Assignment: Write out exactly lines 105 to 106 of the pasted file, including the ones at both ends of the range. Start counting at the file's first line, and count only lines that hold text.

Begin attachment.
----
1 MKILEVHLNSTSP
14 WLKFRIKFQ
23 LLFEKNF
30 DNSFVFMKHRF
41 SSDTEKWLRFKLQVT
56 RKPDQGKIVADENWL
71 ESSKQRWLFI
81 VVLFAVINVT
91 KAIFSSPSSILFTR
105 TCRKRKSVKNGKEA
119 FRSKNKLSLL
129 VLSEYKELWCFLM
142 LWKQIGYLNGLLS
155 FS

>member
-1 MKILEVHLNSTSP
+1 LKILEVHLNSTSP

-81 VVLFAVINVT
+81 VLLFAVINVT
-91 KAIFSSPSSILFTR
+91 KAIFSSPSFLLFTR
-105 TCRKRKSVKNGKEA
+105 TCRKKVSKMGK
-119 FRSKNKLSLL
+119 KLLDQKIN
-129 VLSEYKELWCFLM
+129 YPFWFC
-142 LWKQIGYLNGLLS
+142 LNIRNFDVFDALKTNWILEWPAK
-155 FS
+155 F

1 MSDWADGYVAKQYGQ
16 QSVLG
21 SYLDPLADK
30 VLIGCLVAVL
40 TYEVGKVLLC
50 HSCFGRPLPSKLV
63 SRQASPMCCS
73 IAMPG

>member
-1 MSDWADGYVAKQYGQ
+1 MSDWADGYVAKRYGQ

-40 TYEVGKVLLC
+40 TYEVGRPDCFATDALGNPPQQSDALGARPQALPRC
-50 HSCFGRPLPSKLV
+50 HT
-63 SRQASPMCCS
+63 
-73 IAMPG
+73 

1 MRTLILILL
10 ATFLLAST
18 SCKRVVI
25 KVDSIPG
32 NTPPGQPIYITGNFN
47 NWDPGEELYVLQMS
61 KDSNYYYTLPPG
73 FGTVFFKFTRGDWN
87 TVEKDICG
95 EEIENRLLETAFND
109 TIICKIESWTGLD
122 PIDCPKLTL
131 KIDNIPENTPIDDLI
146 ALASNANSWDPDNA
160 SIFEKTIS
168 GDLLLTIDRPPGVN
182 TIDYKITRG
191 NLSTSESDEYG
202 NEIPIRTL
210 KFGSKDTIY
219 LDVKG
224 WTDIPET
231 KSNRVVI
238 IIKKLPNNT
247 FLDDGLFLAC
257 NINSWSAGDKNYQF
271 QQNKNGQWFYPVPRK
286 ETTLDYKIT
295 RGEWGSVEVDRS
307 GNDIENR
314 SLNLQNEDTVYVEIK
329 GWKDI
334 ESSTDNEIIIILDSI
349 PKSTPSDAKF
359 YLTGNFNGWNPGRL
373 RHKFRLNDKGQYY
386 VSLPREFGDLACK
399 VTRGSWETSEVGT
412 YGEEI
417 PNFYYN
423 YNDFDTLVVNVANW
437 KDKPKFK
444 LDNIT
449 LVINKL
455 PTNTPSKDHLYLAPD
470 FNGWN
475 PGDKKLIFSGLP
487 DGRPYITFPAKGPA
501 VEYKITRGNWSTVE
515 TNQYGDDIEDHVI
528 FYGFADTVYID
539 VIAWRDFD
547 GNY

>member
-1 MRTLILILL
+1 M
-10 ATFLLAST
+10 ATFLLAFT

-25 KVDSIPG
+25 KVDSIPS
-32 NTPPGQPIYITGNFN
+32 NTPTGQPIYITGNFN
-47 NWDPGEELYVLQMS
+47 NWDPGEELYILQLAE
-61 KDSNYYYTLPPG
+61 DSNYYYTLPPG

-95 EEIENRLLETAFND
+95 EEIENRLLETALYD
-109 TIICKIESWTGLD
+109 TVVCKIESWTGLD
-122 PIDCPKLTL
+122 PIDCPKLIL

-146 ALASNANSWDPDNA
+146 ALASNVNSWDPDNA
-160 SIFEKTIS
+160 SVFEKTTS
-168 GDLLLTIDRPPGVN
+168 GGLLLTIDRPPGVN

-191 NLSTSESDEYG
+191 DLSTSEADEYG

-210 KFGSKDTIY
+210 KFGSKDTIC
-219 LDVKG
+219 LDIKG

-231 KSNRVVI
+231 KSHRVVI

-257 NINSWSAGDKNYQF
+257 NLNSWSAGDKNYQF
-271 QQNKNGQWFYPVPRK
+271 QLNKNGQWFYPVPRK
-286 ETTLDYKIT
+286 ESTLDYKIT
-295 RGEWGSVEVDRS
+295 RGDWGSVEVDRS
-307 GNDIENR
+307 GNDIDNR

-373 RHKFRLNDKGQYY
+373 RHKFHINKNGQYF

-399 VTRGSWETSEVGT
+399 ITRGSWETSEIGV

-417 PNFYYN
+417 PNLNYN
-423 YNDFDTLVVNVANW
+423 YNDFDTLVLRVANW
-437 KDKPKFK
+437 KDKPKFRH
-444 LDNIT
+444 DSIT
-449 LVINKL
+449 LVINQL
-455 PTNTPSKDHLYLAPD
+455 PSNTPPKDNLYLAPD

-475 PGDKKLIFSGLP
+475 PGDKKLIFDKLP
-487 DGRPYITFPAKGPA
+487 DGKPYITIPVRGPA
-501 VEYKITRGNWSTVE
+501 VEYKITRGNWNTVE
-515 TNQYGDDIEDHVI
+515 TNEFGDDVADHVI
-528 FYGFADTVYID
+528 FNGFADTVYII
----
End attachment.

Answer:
-1 MRTLILILL
+1 M